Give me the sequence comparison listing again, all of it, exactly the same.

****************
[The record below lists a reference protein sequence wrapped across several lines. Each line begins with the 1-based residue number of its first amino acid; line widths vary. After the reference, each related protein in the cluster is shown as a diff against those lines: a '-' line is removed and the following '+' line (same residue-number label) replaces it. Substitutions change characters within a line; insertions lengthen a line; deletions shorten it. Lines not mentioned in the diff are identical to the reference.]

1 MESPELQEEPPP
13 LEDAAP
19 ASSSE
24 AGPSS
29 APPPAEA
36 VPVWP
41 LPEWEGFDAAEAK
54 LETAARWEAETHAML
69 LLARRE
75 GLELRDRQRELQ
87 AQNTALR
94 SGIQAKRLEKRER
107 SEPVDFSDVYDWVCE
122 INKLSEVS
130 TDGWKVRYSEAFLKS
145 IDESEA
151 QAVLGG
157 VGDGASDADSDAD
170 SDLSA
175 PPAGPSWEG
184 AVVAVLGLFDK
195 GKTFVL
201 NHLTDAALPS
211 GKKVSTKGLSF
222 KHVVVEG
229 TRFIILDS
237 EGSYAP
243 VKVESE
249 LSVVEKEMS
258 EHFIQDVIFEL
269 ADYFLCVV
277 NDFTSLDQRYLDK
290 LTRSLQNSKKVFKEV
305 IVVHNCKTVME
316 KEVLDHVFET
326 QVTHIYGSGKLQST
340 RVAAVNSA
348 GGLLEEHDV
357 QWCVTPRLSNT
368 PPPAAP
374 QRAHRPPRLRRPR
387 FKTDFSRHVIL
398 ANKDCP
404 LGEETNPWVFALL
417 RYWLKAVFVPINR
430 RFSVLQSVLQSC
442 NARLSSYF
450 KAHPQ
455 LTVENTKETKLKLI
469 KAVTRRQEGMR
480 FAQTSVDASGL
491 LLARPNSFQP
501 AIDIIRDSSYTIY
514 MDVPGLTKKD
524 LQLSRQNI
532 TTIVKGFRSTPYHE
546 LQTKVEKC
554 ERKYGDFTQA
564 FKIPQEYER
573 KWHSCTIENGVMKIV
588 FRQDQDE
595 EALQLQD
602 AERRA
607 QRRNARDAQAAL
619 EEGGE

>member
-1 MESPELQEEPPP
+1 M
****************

[The record below lists a reference protein sequence wrapped across several lines. Each line begins with the 1-based residue number of its first amino acid; line widths vary. After the reference, each related protein in the cluster is shown as a diff against those lines: a '-' line is removed and the following '+' line (same residue-number label) replaces it. Substitutions change characters within a line; insertions lengthen a line; deletions shorten it. Lines not mentioned in the diff are identical to the reference.]

1 MESPELQEEPPP
13 LEDAAP
19 ASSSE
24 AGPSS
29 APPPAEA
36 VPVWP
41 LPEWEGFDAAEAK
54 LETAARWEAETHAML
69 LLARRE
75 GLELRDRQRELQ
87 AQNTALR
94 SGIQAKRLEKRER
107 SEPVDFSDVYDWVCE
122 INKLSEVS
130 TDGWKVRYSEAFLKS
145 IDESEA
151 QAVLGG
157 VGDGASDADSDAD
170 SDLSA
175 PPAGPSWEG
184 AVVAVLGLFDK
195 GKTFVL
201 NHLTDAALPS
211 GKKVSTKGLSF
222 KHVVVEG
229 TRFIILDS
237 EGSYAP
243 VKVESE
249 LSVVEKEMS
258 EHFIQDVIFEL
269 ADYFLCVV
277 NDFTSLDQRYLDK
290 LTRSLQNSKKVFKEV
305 IVVHNCKTVME
316 KEVLDHVFET
326 QVTHIYGSGKLQST
340 RVAAVNSA
348 GGLLEEHDV
357 QWCVTPRLSNT
368 PPPAAP
374 QRAHRPPRLRRPR
387 FKTDFSRHVIL
398 ANKDCP
404 LGEETNPWVFALL
417 RYWLKAVFVPINR
430 RFSVLQSVLQSC
442 NARLSSYF
450 KAHPQ
455 LTVENTKETKLKLI
469 KAVTRRQEGMR
480 FAQTSVDASGL
491 LLARPNSFQP
501 AIDIIRDSSYTIY
514 MDVPGLTKKD
524 LQLSRQNI
532 TTIVKGFRSTPYHE
546 LQTKVEKC
554 ERKYGDFTQA
564 FKIPQEYER
573 KWHSCTIENGVMKIV
588 FRQDQDE
595 EALQLQD
602 AERRA
607 QRRNARDAQAAL
619 EEGGE

>member
-1 MESPELQEEPPP
+1 M